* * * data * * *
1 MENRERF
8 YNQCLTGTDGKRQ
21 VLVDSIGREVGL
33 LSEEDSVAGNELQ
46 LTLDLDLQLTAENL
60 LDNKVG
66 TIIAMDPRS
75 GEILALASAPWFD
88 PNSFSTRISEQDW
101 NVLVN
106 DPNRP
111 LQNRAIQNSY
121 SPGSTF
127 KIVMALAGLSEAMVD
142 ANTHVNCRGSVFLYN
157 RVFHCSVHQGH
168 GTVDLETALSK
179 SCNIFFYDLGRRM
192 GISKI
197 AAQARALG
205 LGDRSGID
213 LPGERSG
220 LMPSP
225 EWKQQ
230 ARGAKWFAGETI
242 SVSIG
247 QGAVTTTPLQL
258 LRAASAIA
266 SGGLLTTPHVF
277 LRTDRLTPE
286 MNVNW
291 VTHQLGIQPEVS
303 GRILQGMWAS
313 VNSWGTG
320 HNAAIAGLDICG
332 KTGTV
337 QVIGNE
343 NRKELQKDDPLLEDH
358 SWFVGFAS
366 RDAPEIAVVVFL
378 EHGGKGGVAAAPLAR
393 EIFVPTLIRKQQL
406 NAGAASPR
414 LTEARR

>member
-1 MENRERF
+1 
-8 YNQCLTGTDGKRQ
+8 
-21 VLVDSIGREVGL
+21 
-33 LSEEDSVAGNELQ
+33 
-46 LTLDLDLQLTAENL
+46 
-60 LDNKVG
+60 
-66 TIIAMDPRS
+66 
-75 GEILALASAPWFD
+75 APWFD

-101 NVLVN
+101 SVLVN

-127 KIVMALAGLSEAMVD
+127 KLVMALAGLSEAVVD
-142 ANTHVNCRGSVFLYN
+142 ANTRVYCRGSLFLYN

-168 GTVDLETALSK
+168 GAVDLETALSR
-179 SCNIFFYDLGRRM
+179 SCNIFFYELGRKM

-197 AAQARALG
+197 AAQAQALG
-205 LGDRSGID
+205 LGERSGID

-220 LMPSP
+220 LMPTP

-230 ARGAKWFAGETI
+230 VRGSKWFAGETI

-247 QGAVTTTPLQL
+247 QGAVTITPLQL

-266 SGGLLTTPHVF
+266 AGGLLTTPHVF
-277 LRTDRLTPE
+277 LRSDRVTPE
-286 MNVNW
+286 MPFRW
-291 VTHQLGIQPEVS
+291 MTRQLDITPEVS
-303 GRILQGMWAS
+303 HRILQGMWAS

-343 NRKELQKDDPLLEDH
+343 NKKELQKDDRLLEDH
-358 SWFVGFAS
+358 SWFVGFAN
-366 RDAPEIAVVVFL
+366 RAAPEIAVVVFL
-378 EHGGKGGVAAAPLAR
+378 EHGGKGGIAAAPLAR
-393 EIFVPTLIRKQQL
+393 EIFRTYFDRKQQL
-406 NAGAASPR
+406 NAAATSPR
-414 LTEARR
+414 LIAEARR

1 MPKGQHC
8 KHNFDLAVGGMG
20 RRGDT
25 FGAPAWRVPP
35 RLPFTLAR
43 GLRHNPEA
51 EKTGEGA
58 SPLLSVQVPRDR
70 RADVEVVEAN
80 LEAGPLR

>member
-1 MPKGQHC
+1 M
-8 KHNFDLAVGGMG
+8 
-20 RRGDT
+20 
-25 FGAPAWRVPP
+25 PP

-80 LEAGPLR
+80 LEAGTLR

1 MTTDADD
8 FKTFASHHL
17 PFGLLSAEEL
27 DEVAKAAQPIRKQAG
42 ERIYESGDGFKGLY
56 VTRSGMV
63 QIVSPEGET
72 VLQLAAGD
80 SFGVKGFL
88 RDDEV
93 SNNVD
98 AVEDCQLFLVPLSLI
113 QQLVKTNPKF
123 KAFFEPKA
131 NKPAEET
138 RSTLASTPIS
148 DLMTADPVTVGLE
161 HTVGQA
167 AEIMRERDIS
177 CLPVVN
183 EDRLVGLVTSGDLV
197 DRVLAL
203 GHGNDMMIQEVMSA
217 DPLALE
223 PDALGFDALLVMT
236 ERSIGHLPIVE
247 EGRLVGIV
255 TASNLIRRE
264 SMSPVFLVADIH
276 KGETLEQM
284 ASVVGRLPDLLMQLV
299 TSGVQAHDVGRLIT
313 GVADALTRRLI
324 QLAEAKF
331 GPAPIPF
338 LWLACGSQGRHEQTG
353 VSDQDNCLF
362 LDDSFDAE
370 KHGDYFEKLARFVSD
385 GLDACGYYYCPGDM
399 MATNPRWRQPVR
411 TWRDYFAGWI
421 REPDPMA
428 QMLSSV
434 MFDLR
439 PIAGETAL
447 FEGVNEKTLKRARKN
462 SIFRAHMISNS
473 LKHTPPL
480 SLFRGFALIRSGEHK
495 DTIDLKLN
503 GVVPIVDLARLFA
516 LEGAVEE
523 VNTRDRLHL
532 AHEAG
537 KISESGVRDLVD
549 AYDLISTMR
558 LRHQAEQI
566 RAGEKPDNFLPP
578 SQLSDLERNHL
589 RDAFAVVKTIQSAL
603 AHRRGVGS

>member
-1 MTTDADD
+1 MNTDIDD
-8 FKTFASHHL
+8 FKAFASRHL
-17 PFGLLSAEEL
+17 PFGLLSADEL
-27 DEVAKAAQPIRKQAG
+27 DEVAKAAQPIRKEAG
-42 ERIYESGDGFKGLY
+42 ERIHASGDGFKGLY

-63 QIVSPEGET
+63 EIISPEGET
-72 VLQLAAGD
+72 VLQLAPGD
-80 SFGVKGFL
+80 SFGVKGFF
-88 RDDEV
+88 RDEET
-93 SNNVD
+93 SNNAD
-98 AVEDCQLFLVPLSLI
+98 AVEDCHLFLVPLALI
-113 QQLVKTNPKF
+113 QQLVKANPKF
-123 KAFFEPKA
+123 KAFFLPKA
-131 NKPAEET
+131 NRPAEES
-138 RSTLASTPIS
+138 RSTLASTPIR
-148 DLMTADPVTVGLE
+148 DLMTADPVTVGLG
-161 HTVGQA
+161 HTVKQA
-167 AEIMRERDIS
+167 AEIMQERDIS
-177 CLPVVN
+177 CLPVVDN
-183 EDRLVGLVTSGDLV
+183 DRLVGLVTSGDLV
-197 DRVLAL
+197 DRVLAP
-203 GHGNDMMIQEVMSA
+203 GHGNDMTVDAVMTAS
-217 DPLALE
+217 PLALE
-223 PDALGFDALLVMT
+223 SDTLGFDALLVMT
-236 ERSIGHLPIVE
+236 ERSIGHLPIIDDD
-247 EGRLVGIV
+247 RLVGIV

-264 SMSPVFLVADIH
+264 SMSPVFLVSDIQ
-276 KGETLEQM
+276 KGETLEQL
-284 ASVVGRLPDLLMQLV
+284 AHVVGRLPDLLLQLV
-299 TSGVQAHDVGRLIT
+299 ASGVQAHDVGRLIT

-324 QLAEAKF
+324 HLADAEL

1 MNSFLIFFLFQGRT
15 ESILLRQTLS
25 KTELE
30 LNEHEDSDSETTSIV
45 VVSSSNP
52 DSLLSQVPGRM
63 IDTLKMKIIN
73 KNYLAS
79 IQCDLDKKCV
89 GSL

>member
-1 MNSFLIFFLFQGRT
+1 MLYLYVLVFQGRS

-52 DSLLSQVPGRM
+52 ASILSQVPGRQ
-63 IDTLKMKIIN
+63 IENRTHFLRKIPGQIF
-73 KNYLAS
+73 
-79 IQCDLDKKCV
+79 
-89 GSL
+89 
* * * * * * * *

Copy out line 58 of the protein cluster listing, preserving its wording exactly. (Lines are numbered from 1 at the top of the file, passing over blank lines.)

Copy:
-66 TIIAMDPRS